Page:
Why Script Readers Are Story Detectives


Here is article by Julia Bergeron I thought I’d share with you.

You know why you’ve written a script, but does the reader? I’m a detective. Actually, I’m a script consultant. Which is pretty much the same thing. Knowing them has made me a better writer. I’m sharing them with you so you can help your first audience – the reader – “get” your screenplay quickly and easily.

A detective has to solve a mystery. So do I. A detective has to figure out the “who,” the “what” and the “why” of a crime. I have to figure out the “who,” the “what,” and the “why” of a script. The detective is curious, looking for the motivation, method and perpetrator of a crime.

When I get a script to read, I have no idea what story the writer is going to share with me. It’s a complete mystery. This means that as I read, I am looking for clues that will answer some fundamental questions.

Who is the story about? What is it about? What’s the genre? What is the central conflict. Where is the story going? As a reader, that is my mindset – figuring out the story. Knowing the reader’s mindset can shape decisions about when and how we introduce the protagonist. It can help us decide what pieces of information have to be setup early and what can wait. And what needs to be cut completely.

As a reader, the first clue I have to your story is the TITLE. Titles are a quick headline that tell us a lot. Is it a comedy? Is it a thriller? Hopefully the title gives the reader an indication. A title delivers information even before the reader opens the script. Deals have been made on the title alone. “Forty Year Old Virgin” anyone? A title can make a big difference in how quickly a reader “gets” your story. So create the best title you can.

The next clue is the look of the script on page one. Is it formatted correctly? Is there a nice balance of dialogue and action?

The next clue as to what your story is all about is the opening image. Many writers speed past this or give it very little thought. But when you watch a film, you can be sure the director thought long and hard about that first image. As writers, we have to put as much energy into that image as the production company will. For the reader, the opening image can help identify the genre, maybe the tone and sometimes the protagonist. It’s a hugely powerful moment and when it works well, it helps hook the reader right into your story. In just a few lines, they start to “get” it.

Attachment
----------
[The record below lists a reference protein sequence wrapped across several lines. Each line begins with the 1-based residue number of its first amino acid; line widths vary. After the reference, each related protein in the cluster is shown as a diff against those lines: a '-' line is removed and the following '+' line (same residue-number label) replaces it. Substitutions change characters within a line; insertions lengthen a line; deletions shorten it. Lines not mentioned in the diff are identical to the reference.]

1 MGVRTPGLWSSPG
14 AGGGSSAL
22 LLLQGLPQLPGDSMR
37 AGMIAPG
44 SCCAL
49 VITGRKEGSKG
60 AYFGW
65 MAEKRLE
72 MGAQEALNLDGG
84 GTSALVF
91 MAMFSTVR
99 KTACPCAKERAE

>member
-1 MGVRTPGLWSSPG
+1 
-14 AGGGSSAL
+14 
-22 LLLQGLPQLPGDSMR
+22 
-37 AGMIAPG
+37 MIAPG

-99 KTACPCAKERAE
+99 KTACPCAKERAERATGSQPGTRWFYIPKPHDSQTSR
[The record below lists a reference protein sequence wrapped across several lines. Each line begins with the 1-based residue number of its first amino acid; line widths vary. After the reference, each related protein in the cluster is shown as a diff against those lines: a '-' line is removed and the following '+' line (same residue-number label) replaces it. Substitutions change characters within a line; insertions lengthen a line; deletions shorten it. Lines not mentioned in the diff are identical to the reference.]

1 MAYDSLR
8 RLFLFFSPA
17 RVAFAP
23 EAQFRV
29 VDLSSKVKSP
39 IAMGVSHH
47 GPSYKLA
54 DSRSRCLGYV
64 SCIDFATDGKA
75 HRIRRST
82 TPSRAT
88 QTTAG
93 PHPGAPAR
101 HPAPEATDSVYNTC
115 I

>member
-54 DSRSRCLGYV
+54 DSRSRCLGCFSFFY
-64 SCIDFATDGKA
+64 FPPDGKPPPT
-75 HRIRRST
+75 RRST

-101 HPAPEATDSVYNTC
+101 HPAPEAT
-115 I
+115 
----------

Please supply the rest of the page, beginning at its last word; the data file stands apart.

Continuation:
Naturally, one of the first things I want to know when I read a script is who the story is about – who is the protagonist? Until I know who the protagonist is, every named character is a suspect .

And even more specifically, in terms of identifying the protagonist, the first character who speaks is my prime suspect. Rightly or wrongly. And I keep my eye on that person. Protagonists should occupy the most screen time.

Another thing to bear in mind is that if you surround your protagonist with lots of other named characters, particularly in the first ten pages, it’s hard for a reader to keep track of them all and to separate the protagonist from the crowd.

Often as writers we are told to be lean and mean and that readers don’t like to read lots of details and action. This is partly true but maybe not for the reasons you might expect. When I read a screenplay, I pay close attention to every detail. Like a detective, I have to assume all the information is important.

I don’t know which detail is a setup, which is an important character trait, or what piece of information will payoff off at the end. To me, it’s all equally important. But obviously just like in any mystery, it isn’t actually all equally important. Some things are crucial, some are interesting and some are distractions. Some things like red herrings, are distracting on purpose. And some are distractions the story can do without.

The thing is, for most readers it is simply not possible to retain page after page of tremendous detail. Not that the details aren’t interesting, imaginative, or accurate. Often they are all those things. And that’s part of the problem. Details can be overwhelming. When that happens, the reader will automatically try to retain the details we think are most important. And we’re not always right.

This is why we are advised to be lean and mean and to include only what is necessary to move the story forward: because the reader is trying to sort out the important clues. Therefore when you only include the important information, you eliminate the possibility of the reader making a wrong choice and focusing on the wrong detail. They won’t be confused and “the what” will be much clearer, much earlier. So being lean and mean is a great tool to help your reader “get” your story.

Once I’ve gotten the genre, the who, and the what, I’m good to go. You’ve hooked me and I am ready for the ride. I love discovering where the story goes, seeing if the setups pay off and how, and seeing what outcome the author has in store for the protagonist.

I get to solve a mystery every time I open a new script. It’s fascinating and fun.

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